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Road trip range anxiety is still a thing?

2016 MS 90D Used [Current] - .................. It enjoys the longest range of the free supercharging cars, ..[NO, SEE BELOW].......... The MS 90D is ready for camping, and the range is still 280 of 294. ...................... I don't care what anyone says about AP1... Except for cresting hills where it absolutely fails, it still performs better than Tesla Vision in about 70% of situations and you get the lane changing and summon included. Automatic brights don't behave erratically and the wipers are operating off a rain sensor instead of just the camera. No phantom braking. Obviously it is as good as it will ever be, and the ceiling for Tesla Vision is vastly higher as improvements are made but right now AP1 is king in my opinion.
That was my first Tesla, and its rated range was down to 272 when I turned it in with 44,817 miles. On Aug. 3, 2019 Raven Model S&X were first sold with free supercharging, so that's when I placed the order for my current car. I'm fairly sure the free supercharging was available for at least the remainder of 2019. It's not offered on the 2021 refresh and it may have been cancelled earlier in conjunction with the 2020 price cut to $69,420, which was even a better deal.

In general I agree with jookyone about AP1. By 2019 the Autosteer was quite good and yes no phantom braking. I did not think auto lane change was safe with AP1 using the limited range sensors, while I'm very confident it is with the diagonal rear facing cameras. But auto lane change is the only clear cut superiority of AP2&3 vs. AP1 so far IMHO. And AP1 in 2016 cost $1,500 vs. $6,000 for AP3 in 2019.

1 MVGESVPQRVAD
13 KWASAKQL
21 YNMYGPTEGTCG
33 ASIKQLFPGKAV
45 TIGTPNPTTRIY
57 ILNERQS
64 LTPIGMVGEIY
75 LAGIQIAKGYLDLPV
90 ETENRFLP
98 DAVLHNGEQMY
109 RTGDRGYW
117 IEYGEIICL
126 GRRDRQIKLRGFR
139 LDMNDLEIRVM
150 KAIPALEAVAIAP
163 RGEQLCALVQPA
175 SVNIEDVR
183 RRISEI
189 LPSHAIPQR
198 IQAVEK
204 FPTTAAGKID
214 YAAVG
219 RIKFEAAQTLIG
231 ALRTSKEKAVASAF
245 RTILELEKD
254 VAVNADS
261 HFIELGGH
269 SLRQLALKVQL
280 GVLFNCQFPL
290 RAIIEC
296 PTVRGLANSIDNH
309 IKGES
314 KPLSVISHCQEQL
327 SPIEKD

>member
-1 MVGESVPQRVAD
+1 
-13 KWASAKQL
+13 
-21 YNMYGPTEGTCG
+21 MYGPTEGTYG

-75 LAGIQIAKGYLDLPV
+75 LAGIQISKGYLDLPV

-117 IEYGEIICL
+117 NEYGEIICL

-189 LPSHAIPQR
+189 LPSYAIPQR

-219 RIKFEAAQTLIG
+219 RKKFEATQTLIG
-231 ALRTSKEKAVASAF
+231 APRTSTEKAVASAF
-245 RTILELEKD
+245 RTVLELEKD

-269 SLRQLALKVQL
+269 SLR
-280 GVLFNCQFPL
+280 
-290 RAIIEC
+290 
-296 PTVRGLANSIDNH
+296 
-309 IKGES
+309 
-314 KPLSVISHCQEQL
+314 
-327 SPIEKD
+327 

Three years ago, Tesla reduced the charge rate on these dinosaurs by about 20%. A charge from ~15% to 65% will average out to be 1kWh per minute assuming no external factors like a cold battery or sharing a V2 SC. If out of necessity, one needs to charge to >85%, the average addition per minute drops to ~.85 kWh per minute or lower. The car will charge at 30kW when 70% full. If my aging memory recalls, the rate prior to three years ago was around 35-40kWh at 70%.
On my 8,000 mile road trip in 2020, the Raven Model S charge from ~15% to 65% averaged out to be 2kWh per minute assuming no external factors like a cold battery or sharing a V2 SC. My longest drive day was 740 miles with 4 supercharge stops totaling 89 minutes. I would probably not have had the patience for that 8,000 mile trip in the S90D. On my most common road trip, L.A. to Mammoth, the Lone Pine charge stop averaged 45 minutes in the S90D but only 20 in Raven S due to the combination of longer range and faster charging.

The refresh Model S charges up to 4kWh per minute on v3, but not only is there no free supercharging, the car costs $25K more than mine did. I expect to hang on to the 2019 Raven (now at 49,000 miles) much longer than I did the S90D.
 
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Upside to this possible range anxiety, is that traveling via Superchargers can result in you arriving at your destination fresh, with energy and a positive attitude. Stopping a few time enroute can give your body and mind a welcome refresh. No need to rush aroun, have a nice lunch, use the restroom, splash some water on your face and take a lttle walk as your battery fills. You will be notified via app when you should return to your car, and be on your way. Using Autopilot or FSD on the long boring legs can take lots of the mental exercise out of equasion.Quite liberating actually.

There are thousands of deaths every year by drivers pushing their cars and bladders to the limit. They nod off and...